USD - The dollar is lower against nearly all of its major counterparts this morning after Fed Chairman Bernanke kept hopes of QE3 alive. While the Fed chief stopped short of providing any particulars of a third bout of asset purchases, he vehemently defended the two previous rounds, saying they drove stocks higher, improved financial market stability and created more than 2 million jobs. He went on to reiterate the central bank's willingness to inject further liquidity, but statements as such are not new. "The Fed will provide additional policy accommodation as needed to promote a stronger economic recovery and sustained improvement in labor market conditions in a context of price stability." Bernanke also reasserted the Fed's commitment to keeping borrowing rates low for years to come. However, investors are now expecting policymakers to lay out concrete targets for economic growth, inflation, and/or the unemployment rate before a rate hike would be considered. Such benchmarks could come as early as the FOMC's next meeting on September 12-13. Global financial markets are thus ending the week on a strong note as investors appear to generally believe that the Fed will step in should economic conditions worsen any further. Consequently, the dollar has pared much of its recent gains as the risk-on trade saps demand for its relative safety.

EUR - The euro reached a fresh 11-week high against the USD this morning after rather dovish commentary from Fed Chairman Bernanke. However, gains have been limited by renewed concerns over the health of the Eurozone's periphery economies. Spain is again a cause for concern as negotiations between the nation's policymakers and the EU over a €100B bank recapitalization program appear to be breaking down. Spain's international creditors are insisting that Spanish private sector debt holders must bear part of the rescue costs. If the haircut can't be passed on, then the federal government must bear the responsibility. As such, the government is now considering scrapping the plan altogether and going it alone. However, this again raises the question of whether they have enough money to bail out their troubled banks. Meanwhile, Greek lawmakers have proposed a fresh €11.7B in government spending cuts with a bulk of the savings from reduced pension payments, lower government wages, no bonuses, and a higher retirement age. While coalition party members have shown initial support for the package, public approval will be far more difficult to secure.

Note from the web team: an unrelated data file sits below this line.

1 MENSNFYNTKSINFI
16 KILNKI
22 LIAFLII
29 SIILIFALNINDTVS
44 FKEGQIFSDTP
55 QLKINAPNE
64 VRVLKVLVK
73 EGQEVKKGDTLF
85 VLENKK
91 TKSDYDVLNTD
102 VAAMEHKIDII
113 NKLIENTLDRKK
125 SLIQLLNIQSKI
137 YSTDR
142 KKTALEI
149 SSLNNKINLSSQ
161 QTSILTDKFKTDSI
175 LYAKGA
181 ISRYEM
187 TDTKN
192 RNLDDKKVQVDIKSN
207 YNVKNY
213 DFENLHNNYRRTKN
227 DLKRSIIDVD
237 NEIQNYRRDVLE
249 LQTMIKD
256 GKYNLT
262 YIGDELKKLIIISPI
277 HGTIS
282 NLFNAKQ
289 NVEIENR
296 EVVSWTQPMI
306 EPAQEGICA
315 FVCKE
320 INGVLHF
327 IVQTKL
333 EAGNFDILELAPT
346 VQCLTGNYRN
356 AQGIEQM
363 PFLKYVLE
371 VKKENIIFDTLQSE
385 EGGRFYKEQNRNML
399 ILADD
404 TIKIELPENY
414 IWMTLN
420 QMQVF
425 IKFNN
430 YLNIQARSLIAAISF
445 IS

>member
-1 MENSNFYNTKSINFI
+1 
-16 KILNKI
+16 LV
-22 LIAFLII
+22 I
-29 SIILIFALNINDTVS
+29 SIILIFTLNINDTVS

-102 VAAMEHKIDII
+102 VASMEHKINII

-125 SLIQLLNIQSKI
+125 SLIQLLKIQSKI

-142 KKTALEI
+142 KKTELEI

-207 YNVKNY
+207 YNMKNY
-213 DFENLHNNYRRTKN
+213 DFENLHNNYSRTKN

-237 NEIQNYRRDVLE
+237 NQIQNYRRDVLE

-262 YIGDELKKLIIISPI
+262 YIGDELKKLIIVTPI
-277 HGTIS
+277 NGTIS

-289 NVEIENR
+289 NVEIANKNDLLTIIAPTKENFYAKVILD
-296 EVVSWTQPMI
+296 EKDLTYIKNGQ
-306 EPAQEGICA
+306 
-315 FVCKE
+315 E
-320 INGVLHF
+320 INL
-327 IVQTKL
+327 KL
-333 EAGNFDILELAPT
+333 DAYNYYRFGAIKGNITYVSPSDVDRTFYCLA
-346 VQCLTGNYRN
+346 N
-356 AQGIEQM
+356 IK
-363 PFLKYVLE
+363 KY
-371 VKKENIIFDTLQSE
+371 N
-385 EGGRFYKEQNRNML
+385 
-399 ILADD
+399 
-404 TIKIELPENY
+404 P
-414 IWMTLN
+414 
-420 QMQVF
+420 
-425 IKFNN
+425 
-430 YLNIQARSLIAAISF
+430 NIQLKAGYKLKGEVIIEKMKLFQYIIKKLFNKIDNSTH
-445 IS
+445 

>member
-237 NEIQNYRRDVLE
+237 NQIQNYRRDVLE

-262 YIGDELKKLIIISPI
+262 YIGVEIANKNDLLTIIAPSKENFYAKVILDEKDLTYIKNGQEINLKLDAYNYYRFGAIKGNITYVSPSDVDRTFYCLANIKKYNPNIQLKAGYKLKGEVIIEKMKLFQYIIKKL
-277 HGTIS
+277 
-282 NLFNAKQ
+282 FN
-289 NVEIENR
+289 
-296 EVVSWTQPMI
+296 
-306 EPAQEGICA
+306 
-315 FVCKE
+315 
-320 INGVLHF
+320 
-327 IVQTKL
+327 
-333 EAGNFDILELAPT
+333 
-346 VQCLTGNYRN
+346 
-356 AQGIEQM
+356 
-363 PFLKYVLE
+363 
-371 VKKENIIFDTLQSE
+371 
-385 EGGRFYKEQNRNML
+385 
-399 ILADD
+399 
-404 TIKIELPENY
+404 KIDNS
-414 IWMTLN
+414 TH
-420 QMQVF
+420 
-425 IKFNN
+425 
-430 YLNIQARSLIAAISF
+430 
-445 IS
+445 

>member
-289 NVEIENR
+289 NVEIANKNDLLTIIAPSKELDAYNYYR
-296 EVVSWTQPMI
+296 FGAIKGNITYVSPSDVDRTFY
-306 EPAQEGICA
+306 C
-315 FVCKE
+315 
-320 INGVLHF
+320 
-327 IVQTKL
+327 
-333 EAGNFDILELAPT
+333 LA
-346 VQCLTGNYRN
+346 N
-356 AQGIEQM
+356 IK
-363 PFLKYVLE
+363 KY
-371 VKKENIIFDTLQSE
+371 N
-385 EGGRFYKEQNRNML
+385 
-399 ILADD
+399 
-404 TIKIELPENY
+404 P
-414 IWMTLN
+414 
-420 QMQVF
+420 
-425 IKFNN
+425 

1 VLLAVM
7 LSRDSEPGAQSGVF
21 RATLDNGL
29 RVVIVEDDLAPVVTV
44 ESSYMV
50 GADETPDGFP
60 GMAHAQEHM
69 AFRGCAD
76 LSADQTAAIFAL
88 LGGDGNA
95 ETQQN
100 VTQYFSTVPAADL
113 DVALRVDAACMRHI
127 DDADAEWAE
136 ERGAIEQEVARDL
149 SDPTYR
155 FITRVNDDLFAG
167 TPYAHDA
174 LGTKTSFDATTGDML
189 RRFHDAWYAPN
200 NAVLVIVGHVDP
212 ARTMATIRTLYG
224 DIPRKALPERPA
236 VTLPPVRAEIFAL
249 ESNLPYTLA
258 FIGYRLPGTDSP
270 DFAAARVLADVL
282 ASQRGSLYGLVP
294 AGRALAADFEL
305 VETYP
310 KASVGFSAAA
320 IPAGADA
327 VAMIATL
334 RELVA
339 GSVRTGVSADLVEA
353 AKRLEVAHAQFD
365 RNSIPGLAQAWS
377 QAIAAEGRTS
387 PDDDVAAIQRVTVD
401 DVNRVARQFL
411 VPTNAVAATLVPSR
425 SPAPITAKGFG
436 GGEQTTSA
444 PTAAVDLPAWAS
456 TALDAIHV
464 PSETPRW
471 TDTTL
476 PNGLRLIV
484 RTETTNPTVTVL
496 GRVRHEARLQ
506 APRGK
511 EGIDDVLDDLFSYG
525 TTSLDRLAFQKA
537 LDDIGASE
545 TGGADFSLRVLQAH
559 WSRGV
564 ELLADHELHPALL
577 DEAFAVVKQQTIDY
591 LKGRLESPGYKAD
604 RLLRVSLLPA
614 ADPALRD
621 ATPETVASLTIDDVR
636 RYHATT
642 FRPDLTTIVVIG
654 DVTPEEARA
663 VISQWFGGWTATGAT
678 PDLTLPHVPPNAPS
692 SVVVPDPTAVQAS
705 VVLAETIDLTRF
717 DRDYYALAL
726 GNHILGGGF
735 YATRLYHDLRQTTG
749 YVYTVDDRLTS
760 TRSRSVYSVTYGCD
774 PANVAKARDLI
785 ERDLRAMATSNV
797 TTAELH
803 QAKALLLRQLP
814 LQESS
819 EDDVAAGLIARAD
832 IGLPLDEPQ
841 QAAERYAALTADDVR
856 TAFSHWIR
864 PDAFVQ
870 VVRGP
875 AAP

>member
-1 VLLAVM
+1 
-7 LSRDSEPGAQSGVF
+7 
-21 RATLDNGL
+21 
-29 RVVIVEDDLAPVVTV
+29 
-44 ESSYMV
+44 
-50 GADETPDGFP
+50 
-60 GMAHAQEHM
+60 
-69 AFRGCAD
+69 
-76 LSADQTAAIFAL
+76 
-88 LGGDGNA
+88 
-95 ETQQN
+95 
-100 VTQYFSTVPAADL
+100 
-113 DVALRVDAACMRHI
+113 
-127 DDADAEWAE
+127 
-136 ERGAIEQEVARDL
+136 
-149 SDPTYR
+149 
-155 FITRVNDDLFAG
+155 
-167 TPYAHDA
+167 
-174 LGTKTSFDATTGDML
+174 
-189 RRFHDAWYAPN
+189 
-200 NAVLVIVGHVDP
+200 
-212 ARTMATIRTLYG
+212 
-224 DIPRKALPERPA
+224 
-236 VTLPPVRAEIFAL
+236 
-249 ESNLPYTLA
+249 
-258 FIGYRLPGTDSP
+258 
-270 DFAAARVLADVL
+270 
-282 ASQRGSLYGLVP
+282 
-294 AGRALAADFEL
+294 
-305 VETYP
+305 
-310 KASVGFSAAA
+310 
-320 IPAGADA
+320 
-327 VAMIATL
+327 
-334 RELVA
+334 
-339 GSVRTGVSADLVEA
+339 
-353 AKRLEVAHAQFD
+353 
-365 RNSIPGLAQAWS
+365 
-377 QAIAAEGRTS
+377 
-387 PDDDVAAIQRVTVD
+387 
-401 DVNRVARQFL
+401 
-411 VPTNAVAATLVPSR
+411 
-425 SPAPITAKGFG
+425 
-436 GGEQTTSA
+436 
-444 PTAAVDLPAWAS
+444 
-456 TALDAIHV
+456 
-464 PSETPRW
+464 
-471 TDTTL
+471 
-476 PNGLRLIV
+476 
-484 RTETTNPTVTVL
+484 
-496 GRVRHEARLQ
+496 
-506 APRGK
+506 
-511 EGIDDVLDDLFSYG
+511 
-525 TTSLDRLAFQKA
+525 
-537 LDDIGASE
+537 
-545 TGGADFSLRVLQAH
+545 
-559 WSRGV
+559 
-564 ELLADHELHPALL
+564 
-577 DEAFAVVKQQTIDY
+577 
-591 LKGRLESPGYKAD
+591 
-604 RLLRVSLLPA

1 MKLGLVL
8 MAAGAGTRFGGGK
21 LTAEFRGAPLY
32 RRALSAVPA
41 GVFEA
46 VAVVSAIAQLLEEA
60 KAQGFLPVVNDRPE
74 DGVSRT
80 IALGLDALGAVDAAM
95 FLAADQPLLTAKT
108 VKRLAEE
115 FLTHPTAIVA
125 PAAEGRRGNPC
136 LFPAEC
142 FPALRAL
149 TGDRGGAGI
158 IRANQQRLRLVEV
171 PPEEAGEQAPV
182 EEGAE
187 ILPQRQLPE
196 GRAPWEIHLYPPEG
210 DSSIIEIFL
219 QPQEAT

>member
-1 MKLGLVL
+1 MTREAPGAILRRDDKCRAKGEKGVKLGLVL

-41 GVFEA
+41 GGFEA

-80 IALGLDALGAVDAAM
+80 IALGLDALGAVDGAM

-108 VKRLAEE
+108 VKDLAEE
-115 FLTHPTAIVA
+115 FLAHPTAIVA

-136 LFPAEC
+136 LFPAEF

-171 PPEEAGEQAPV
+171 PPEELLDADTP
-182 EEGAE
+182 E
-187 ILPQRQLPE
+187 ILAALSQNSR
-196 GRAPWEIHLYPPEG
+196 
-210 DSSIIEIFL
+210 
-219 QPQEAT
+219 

GBP - Sterling is stronger against both the USD and EUR this morning on the improvement in risk sentiment. The pound is also higher after a measure of British home prices gained by more than expected, rising 1.3% after last month's 0.8% contraction. On an annualized basis, the measure cut its declines from -2.6% to just -0.7%. However, the pound's gains will likely remain limited in the near term with the BoE set to meet next week.

JPY - The yen is generally higher this morning, set to end the week at the top of its recent ranges. Gains against the dollar came after Fed Chairman Bernanke's hints at QE3 prompted investors to speculate that further asset purchases would squeeze the yield gap between US and Japanese debt. The yen is also stronger against the EUR as Spain delayed aid payments to its troubled banks.

Commodity Currencies - The commodity linked currencies are generally higher this morning as the risk-on trade provides support. Raw good prices are in the black with oil rising to $96/bbl, gold gaining to $1675/oz, and copper flat at $344. The CAD is back at the top of its recent ranges after Canadian GDP rose by more than expected at +1.8%, up from +1.6%. The loonie has also found support as investors begin to price in further monetary easing in the US, the primary destination for Canadian exports. Similarly, the MXN is nearly a percent higher against the USD as further US stimulus measures would provide support for Mexican exports. The AUD has pared overnight losses as surging risk appetite encourages investors to seek the Aussie's relatively high yields. Gains will however be limited as stocks in China - Australia's primary trading partner - and the price of steel plummeted to a three-year low this week.